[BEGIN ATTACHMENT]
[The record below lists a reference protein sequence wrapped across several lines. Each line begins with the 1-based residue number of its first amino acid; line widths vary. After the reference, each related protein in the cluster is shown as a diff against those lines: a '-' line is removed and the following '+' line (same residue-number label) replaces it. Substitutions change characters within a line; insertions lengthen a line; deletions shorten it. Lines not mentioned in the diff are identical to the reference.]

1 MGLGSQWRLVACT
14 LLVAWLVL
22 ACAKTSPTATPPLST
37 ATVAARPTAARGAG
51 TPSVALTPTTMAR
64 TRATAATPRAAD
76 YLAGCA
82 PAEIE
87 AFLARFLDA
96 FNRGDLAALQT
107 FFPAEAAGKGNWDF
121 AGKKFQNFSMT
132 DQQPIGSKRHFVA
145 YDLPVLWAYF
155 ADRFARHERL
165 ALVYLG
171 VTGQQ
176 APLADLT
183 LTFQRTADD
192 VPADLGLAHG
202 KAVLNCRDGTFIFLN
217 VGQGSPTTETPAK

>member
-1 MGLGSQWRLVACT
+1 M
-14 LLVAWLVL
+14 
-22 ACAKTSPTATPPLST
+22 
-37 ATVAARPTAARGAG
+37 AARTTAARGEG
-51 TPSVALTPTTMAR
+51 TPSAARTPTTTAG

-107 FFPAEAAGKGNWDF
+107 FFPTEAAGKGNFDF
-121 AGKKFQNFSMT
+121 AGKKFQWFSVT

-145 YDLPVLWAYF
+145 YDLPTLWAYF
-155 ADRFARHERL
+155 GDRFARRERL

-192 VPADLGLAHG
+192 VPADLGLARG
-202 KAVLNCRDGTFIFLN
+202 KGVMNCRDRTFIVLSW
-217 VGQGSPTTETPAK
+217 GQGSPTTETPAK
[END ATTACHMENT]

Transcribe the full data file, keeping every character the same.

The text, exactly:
[The record below lists a reference protein sequence wrapped across several lines. Each line begins with the 1-based residue number of its first amino acid; line widths vary. After the reference, each related protein in the cluster is shown as a diff against those lines: a '-' line is removed and the following '+' line (same residue-number label) replaces it. Substitutions change characters within a line; insertions lengthen a line; deletions shorten it. Lines not mentioned in the diff are identical to the reference.]

1 MGLGSQWRLVACT
14 LLVAWLVL
22 ACAKTSPTATPPLST
37 ATVAARPTAARGAG
51 TPSVALTPTTMAR
64 TRATAATPRAAD
76 YLAGCA
82 PAEIE
87 AFLARFLDA
96 FNRGDLAALQT
107 FFPAEAAGKGNWDF
121 AGKKFQNFSMT
132 DQQPIGSKRHFVA
145 YDLPVLWAYF
155 ADRFARHERL
165 ALVYLG
171 VTGQQ
176 APLADLT
183 LTFQRTADD
192 VPADLGLAHG
202 KAVLNCRDGTFIFLN
217 VGQGSPTTETPAK

>member
-1 MGLGSQWRLVACT
+1 M
-14 LLVAWLVL
+14 
-22 ACAKTSPTATPPLST
+22 
-37 ATVAARPTAARGAG
+37 AARTTAARGEG
-51 TPSVALTPTTMAR
+51 TPSAARTPTTTAG

-107 FFPAEAAGKGNWDF
+107 FFPTEAAGKGNFDF
-121 AGKKFQNFSMT
+121 AGKKFQWFSVT

-145 YDLPVLWAYF
+145 YDLPTLWAYF
-155 ADRFARHERL
+155 GDRFARRERL

-192 VPADLGLAHG
+192 VPADLGLARG
-202 KAVLNCRDGTFIFLN
+202 KGVMNCRDRTFIVLSW
-217 VGQGSPTTETPAK
+217 GQGSPTTETPAK